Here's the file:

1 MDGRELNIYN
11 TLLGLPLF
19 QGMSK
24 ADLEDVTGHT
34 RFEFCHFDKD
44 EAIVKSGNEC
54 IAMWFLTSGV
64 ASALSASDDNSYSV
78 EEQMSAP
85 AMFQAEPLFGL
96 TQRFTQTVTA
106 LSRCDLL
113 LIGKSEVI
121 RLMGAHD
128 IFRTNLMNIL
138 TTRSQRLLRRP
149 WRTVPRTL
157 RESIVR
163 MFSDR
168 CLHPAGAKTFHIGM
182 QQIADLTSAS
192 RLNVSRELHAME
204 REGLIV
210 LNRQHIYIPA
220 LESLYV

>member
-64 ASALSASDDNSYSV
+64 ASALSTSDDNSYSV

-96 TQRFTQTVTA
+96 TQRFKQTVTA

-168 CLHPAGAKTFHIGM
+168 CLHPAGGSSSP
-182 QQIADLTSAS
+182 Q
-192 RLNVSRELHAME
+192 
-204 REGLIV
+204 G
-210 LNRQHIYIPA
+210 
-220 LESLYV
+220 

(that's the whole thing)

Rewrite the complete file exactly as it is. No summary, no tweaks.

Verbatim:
1 MDGRELNIYN
11 TLLGLPLF
19 QGMSK
24 ADLEDVTGHT
34 RFEFCHFDKD
44 EAIVKSGNEC
54 IAMWFLTSGV
64 ASALSASDDNSYSV
78 EEQMSAP
85 AMFQAEPLFGL
96 TQRFTQTVTA
106 LSRCDLL
113 LIGKSEVI
121 RLMGAHD
128 IFRTNLMNIL
138 TTRSQRLLRRP
149 WRTVPRTL
157 RESIVR
163 MFSDR
168 CLHPAGAKTFHIGM
182 QQIADLTSAS
192 RLNVSRELHAME
204 REGLIV
210 LNRQHIYIPA
220 LESLYV

>member
-64 ASALSASDDNSYSV
+64 ASALSTSDDNSYSV

-96 TQRFTQTVTA
+96 TQRFKQTVTA

-168 CLHPAGAKTFHIGM
+168 CLHPAGGSSSP
-182 QQIADLTSAS
+182 Q
-192 RLNVSRELHAME
+192 
-204 REGLIV
+204 G
-210 LNRQHIYIPA
+210 
-220 LESLYV
+220 